In the early days of Christianity, the church was urban. Today, especially in America, the church has fled the urban for the suburbs or the countryside. The Atlantic Cities staff writer Emily Badger writes about a new book detailing that evolution and how its authors want to bring the church back to the city.
"Perhaps cities have become associated with secularism because there's so much else to worship there: either the promise of cities themselves, or the prospects for good jobs or other forms of success," Badger writes before quoting Justin Buzzard, founder of a nondenominational church in California's Silicon Valley: "I've got a lot of people in my church who move to Silicon Valley thinking once they had their big job at Apple or Google or Facebook or Twitter, or once they came up with their big startup idea, then they'd be ultimately, completely happy and satisfied," Buzzard says.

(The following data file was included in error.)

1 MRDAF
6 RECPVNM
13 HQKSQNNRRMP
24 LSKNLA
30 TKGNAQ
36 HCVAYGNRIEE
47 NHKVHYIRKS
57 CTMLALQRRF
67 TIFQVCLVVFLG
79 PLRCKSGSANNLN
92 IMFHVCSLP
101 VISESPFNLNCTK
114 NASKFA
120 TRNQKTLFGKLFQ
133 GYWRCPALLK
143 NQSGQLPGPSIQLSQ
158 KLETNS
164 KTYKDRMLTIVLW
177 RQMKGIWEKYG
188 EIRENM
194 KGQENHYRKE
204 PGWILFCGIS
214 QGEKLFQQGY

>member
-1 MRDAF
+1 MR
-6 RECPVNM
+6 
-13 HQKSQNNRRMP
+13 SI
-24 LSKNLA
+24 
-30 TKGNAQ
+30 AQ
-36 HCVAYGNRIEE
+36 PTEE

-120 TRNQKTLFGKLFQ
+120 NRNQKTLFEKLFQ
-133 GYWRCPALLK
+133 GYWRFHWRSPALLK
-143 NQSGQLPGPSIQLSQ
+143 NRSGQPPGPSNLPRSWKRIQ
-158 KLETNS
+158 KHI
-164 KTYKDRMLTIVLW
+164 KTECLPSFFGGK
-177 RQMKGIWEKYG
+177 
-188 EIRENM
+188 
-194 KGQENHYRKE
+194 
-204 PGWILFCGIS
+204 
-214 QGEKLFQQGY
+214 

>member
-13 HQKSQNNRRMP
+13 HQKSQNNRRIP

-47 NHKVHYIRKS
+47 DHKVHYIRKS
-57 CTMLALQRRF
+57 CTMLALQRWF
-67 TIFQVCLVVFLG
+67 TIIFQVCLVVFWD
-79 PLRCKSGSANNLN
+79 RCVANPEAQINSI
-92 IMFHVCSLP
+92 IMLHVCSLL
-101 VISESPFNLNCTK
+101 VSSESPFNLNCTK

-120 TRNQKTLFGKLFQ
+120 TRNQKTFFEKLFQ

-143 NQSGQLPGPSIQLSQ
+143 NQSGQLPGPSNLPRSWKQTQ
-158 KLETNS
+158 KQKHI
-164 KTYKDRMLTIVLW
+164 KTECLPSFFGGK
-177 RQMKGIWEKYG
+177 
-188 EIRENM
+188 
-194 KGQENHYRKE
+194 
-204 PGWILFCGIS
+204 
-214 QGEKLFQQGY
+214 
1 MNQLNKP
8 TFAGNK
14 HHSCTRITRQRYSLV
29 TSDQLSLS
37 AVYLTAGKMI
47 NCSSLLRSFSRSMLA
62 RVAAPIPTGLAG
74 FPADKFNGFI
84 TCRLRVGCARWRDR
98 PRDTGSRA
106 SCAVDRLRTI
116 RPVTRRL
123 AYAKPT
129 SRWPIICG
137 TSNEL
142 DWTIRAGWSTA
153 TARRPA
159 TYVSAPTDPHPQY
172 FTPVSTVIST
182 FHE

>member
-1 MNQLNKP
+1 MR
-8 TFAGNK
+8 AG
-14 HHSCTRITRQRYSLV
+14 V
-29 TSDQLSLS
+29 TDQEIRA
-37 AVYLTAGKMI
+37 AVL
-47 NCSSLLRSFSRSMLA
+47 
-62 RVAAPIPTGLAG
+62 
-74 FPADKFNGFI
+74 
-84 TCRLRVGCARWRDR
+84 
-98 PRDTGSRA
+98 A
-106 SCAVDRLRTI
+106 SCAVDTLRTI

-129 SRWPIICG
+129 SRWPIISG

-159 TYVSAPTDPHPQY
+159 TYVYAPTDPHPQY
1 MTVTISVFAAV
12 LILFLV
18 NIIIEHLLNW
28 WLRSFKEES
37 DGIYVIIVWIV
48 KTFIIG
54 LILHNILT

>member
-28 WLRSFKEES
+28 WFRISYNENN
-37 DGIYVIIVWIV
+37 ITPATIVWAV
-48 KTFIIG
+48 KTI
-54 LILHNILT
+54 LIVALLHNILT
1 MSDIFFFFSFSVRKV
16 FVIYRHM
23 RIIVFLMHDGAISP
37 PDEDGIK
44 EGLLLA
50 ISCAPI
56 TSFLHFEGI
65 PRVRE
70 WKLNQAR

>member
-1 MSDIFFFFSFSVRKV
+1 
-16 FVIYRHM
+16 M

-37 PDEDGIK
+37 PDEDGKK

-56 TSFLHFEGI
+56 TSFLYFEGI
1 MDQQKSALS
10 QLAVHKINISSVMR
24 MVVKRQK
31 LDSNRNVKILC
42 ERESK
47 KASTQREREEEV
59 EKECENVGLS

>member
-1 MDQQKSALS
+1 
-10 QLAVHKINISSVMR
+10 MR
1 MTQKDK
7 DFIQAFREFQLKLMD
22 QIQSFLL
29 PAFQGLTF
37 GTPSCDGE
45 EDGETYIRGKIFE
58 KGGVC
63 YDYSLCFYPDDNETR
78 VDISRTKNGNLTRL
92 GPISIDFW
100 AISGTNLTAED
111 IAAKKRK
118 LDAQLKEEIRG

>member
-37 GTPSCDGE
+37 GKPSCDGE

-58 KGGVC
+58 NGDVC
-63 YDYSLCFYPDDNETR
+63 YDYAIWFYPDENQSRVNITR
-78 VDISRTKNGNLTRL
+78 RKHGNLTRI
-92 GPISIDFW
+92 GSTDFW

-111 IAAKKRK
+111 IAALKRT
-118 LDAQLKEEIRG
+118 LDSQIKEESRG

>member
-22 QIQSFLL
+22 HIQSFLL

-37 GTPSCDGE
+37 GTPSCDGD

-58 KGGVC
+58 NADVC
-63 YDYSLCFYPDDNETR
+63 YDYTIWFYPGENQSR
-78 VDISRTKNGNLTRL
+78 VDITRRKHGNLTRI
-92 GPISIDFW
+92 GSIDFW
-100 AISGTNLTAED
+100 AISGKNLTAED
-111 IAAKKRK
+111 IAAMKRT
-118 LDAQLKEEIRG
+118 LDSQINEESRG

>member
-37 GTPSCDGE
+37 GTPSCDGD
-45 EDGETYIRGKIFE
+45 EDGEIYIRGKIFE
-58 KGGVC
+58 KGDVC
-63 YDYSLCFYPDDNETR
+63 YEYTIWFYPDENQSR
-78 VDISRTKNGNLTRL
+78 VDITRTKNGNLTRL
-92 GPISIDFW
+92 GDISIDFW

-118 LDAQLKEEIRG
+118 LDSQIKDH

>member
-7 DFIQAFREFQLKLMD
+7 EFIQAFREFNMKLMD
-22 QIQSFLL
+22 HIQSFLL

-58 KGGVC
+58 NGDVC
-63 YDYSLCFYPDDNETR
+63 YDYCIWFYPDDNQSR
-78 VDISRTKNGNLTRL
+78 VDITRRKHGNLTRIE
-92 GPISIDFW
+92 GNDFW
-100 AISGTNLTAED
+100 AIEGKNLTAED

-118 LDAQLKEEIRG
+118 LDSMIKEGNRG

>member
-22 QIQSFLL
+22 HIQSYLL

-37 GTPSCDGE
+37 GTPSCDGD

"A lot of what I deal with there is peoples' disillusion with the city." Buzzard and Stephen Um have coauthored “Why Cities Matter: To God, the Culture and the Church."
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